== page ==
Addressed to Mike Callicrate, owner of Ranch Foods Direct...
Here's a loyal customer's take on the situation.
When my wife and I travel through Texas and Oklahoma, we almost always patronize a business called Braum's (http://www.braums.com). I'm sure you're familiar with the company. They have lots of foods that are good for our bodies, but also lots that aren't. I try to choose wisely, but sometimes I go for taste over health, too. We all do it!
They define local as encompassing the radius of a day's drive between manufacturing and corporate headquarters in or near Oklahoma City and each of their stores. That sounds reasonable to us, but apparently conflicts with the definition of local as presented in Dan's article.
Whether that's really local or regional could be considered a question of semantics.
We consider local for Colorado Springs to encompass anywhere in Colorado, northern New Mexico, southern Wyoming, western Kansas and Oklahoma, and the panhandle of Texas. These are all within a day's drive from here.
I do not condone the "dumping" of product in order to gain market share under any circumstances - whether it be from China via Walmart or from Australia via King Soopers. Many consumers find it difficult to understand that the low prices offered in cases such as this are really a huge bait-and-switch scam. A savvy consumer can sometimes tell the difference, but most consumers could care less, of course. All they want is low prices, regardless of what it takes to get them. Consumars are often blinded by the pocketbook. Therein lies the problem, and I understand that this is the driving force behind the article.
I think that one of the most important things that farmers and ranchers can do is to continue the dialogue with their customers. This seems to be the most important point of the article. As you well know, it's the large agribusiness corporations in the middle who are distorting the picture. That is what seems to me to be the most important thing that needs to be addressed.
Consumers in general have a love-hate relationship with food. Consumer loyalties are split between farmers and ranchers on the one hand and the large agribusinesses and supermarkets on the other. They are torn between low prices on the one hand and good quality (and all that entails) on the other. The love convenience foods but hate what they do to their bodies. We buy "fast food" without realizing that such a choice often reflects a questionable change in each person's priorities. The trade-offs seem to be endless and overwhelming. How can Jane and Joe Consumer decide? Education is probably the key to this dilemma. The more the consumer is aware that these choices can and should be made consciously, rather than "off the cuff", the more likely it will be for the consumer to make wiser choices. Dan's article makes good on the awareness issue.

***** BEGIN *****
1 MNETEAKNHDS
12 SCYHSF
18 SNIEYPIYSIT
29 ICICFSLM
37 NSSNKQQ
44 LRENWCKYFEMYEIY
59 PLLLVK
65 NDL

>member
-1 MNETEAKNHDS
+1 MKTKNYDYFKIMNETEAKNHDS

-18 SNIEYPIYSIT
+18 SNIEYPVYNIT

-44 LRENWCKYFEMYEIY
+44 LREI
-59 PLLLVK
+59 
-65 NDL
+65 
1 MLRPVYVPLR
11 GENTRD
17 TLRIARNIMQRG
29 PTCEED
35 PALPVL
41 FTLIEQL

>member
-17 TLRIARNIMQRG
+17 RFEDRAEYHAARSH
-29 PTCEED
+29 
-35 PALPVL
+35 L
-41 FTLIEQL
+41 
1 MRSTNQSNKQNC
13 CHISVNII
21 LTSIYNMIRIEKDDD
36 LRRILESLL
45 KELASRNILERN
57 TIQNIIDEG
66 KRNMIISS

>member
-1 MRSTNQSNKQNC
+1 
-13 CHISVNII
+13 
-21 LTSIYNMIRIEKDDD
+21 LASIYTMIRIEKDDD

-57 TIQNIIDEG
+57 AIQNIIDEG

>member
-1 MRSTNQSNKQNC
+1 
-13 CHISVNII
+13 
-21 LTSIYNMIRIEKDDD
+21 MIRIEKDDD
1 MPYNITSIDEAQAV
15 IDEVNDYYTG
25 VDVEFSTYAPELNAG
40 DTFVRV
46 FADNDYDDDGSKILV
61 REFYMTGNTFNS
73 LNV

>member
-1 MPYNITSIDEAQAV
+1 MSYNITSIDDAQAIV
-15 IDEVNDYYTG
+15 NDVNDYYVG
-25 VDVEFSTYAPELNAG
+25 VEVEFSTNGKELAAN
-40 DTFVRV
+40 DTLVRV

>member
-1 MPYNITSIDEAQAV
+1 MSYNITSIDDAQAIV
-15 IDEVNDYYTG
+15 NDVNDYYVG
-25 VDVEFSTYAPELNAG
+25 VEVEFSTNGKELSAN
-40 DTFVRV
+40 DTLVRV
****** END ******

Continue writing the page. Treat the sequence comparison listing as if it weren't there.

This discussion should be continued both at home and in our schools. With D-11 as one of your most important customers, you have an outstanding opportunity to raise awareness of these issues. Care and Share, I trust, with their nutrition education programs, can make an excellent partner in these discussions on campus.
Honestly, I wasn't too terribly impressed by Dan's "poor farmer/rancher" approach. It puts you in a weaker position than I think you should be. I'd much rather see you and our other local ranchers and farmers take on a more positive and/or aggressive approach to this issue. You all need to stand your ground here, and I for one am willing to stand up with you!
Keep on keepin' on!
I've asked several people in my district (that the "good" Senator only legally represents) about how to get a recall election going. Unfortunately, I've not received any responses. How 'bout it, folks? How do we electors get rid of this blight on our fair city?
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